100 Days to A Brand New YouHealth and Beauty

Treat all relationships like you are buying a car


Treat all relationships like buying a car.

Why you may ask? We would be happier, healthier and wealthier. Unlike relationships, we don’t buy a car on impulse. We are extremely vigilant about buying a car because it will cost us money.  We research, ask opinions, and research some more. Well the truth is that relationships cost us so much more. They cost us our time. Time is something we will never get back.

When shopping for a car we know what we need. It can be a luxury car. Luxury offers us comfort and durability. Often we spot that shiny new fast sporty two door for a hot minute but with little ones, the stable and safe family car is the best option. Or we can get away with a temporary whoopty to get us back and forth. Yes, it’s unreliable and will eventually break down but it’s cheap, easy and we know it’s limitations.

Once we settle on the kind of car we need at the dealership we check the tires, look under the hood for trouble and we take it for a test drive. We check its record to make sure if it’s safe and reliable. We ask for its history to see if it has broken down in times of need or if it had any accidents. And finally we ask how much will it really cost and decide if it is worth the investment.

Do the same thing with your relationships. Ask yourself is that relationship really worth it? Does that relationship make you better? Will the relationship protect you, keep you safe and take you where you need to go? If so, carry on. If not, you have to decide if your relationship is worth salvaging, can you trade it in or is it easier to junk it? It’s up to you.

Remember a revolution always starts between two ears. Start your revolution today.


1 comment

  1. Duncan 9 October, 2013 at 15:16 Reply

    Agree. I once wrote a report about the experience of moving one’s parent(s) into a rest home, and observed that the rest homes gave less assurance than did the appliance store when they sold us a new refrigerator.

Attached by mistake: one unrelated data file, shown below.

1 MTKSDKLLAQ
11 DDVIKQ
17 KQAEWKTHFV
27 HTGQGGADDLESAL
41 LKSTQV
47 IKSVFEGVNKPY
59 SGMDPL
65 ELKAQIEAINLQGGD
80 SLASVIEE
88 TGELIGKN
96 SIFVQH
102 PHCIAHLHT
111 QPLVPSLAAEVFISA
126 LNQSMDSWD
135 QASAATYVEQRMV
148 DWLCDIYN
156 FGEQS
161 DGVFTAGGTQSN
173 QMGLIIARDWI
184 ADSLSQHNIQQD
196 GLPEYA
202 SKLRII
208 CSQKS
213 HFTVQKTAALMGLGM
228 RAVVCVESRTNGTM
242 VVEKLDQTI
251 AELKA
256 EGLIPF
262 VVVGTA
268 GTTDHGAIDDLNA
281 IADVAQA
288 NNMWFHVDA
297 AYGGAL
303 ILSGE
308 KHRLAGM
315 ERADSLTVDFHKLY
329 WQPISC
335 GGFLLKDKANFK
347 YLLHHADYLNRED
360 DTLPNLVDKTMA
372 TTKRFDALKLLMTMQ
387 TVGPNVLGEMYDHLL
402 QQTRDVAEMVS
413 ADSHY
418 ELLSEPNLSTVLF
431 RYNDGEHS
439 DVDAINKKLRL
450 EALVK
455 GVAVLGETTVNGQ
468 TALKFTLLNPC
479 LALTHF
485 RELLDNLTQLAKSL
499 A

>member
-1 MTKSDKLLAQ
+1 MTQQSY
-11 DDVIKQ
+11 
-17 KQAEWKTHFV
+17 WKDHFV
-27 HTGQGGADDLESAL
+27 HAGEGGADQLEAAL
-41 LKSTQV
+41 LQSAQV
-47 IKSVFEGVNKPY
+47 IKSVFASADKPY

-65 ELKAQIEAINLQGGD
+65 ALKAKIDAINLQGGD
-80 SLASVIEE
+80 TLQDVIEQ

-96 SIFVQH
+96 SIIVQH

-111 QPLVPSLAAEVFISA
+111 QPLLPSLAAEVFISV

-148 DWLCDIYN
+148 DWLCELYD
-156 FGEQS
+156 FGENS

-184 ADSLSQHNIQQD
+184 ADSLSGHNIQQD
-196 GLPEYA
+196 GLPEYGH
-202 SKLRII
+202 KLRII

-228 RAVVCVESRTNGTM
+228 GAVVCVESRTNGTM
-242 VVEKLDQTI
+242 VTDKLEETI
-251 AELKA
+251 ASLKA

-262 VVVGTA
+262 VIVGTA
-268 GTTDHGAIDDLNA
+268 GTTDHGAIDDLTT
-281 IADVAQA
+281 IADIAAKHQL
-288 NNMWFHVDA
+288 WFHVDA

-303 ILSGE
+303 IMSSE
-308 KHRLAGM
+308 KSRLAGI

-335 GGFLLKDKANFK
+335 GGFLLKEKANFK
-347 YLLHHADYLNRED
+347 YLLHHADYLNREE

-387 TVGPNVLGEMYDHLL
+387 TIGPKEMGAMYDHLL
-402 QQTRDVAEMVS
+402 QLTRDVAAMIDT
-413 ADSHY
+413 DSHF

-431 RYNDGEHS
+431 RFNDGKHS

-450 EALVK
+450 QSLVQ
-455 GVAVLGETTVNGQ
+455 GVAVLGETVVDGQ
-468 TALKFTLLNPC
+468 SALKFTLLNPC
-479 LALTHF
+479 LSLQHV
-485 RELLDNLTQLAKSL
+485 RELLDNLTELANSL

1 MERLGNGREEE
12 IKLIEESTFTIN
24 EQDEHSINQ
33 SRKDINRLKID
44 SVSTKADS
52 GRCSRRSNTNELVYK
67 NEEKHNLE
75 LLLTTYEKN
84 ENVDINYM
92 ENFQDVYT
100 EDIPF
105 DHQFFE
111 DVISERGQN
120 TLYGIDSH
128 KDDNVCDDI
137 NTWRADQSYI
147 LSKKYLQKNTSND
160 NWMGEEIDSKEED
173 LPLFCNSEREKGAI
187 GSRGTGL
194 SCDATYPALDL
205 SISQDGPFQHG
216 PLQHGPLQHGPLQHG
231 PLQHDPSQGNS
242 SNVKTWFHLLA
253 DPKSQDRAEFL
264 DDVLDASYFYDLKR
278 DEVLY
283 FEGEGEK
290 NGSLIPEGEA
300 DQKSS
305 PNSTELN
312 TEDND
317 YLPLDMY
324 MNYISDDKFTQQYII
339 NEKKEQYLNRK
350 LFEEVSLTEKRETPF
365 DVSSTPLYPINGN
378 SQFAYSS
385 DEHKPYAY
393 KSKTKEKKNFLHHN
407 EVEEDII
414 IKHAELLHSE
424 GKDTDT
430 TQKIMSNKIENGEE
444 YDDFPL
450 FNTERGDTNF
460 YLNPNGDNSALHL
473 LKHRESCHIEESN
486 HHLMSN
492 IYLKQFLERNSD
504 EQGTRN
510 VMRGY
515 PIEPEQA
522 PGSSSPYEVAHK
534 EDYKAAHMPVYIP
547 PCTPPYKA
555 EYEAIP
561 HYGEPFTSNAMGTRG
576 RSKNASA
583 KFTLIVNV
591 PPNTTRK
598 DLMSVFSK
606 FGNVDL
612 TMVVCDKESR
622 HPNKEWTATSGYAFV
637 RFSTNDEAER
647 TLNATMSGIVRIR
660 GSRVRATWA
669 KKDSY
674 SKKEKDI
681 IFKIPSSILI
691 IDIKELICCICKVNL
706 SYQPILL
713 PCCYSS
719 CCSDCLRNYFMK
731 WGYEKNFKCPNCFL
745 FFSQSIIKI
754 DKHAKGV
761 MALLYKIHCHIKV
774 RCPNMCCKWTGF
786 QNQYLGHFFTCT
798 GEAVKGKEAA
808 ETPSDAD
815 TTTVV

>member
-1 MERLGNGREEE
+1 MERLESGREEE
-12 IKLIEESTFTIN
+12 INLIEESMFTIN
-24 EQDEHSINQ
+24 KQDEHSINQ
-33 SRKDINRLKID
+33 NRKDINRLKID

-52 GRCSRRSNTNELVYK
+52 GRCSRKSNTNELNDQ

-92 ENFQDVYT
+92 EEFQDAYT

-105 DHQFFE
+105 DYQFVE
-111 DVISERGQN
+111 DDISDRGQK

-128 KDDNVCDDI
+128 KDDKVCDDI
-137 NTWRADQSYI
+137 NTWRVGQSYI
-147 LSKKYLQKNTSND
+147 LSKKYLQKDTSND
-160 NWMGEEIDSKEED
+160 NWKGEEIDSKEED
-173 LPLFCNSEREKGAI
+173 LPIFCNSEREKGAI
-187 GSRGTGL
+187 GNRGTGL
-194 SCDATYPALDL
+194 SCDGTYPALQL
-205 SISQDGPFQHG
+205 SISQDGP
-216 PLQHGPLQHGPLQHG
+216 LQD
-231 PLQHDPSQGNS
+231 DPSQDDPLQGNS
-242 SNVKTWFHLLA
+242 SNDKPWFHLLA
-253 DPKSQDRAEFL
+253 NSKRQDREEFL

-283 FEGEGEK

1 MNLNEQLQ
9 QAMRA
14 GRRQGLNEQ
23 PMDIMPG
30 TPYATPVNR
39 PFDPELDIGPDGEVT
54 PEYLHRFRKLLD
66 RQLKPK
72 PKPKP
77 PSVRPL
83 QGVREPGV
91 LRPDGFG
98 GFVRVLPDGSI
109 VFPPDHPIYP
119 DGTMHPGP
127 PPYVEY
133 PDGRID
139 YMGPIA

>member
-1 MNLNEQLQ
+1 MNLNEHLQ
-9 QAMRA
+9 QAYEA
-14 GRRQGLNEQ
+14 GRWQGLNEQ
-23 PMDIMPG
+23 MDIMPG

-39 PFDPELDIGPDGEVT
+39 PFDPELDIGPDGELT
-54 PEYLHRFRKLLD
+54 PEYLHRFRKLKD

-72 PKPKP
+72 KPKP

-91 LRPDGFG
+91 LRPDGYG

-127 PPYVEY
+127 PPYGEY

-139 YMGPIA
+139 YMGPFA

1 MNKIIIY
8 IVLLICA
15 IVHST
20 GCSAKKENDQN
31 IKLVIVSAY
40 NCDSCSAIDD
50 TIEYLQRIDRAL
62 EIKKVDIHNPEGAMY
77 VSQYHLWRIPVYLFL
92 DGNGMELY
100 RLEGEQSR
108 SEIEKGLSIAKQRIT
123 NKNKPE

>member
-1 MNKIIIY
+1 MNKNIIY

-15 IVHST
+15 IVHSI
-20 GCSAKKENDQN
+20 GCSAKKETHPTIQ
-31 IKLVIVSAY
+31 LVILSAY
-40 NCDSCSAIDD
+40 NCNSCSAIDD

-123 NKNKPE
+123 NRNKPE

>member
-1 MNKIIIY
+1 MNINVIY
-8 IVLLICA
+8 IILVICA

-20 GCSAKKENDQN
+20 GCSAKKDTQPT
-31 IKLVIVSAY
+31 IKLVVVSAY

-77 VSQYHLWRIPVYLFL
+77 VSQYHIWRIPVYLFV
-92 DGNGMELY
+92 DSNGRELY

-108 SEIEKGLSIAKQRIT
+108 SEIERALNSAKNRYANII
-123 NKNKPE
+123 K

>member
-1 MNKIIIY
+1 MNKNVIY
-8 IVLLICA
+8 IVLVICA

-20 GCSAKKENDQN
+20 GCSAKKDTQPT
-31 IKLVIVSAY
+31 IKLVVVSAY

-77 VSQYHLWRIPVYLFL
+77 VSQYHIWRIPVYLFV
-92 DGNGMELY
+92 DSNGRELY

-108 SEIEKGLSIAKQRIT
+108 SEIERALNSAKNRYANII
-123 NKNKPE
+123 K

One thing that stops us from being careful is a fear of being judged “too cautious.” So where car buying is marked by friends telling us, “take care!” and “be sure you get a mechanic friend to look it over!” when it comes to relationships we’re often surrounded by friends who tell us “follow your heart!”

    In a research study on safe sex our research team posed a hypothetical situation to male respondents and a parallel situation to female respondents.

    We said: “Imagine this: you meet somebody at a nightclub and he/she is immediately attractive. You hit it off and later you agree to go back to his/her place. The agenda is shared - you want sex.”

    “But then this moment occurs: you ask him if he has a condom and he says no. Now you have one in your purse and the question is - would you stop and say ‘honey, it’s okay, I keep a few in my purse.” What would you do: and why?

    The female respondents 18-24 mostly told us that they would do nothing, because they didn’t want the guy to think that she ‘sleeps around.’

    Guys answered basically the same way. They wouldn’t tell their new friend, “it’s okay honey, I keep a few in my wallet” because that would imply that HE sleeps around too.

    So there we found young men and women would rather share unprotected sex with a stranger than be thought-of as someone who sleeps around.

    Most relationships don’t involve sex of course - but even as we form friendships I wonder, as you do, whether we’re guided not by common caution, but by the sometimes wild call of the heart and the worry of what of the other person will think.

    At least at a car dealership the rules are clearer. We know the dealer doesn’t care about us, and we understand fully that he’s only in it for the sale. Good blog.

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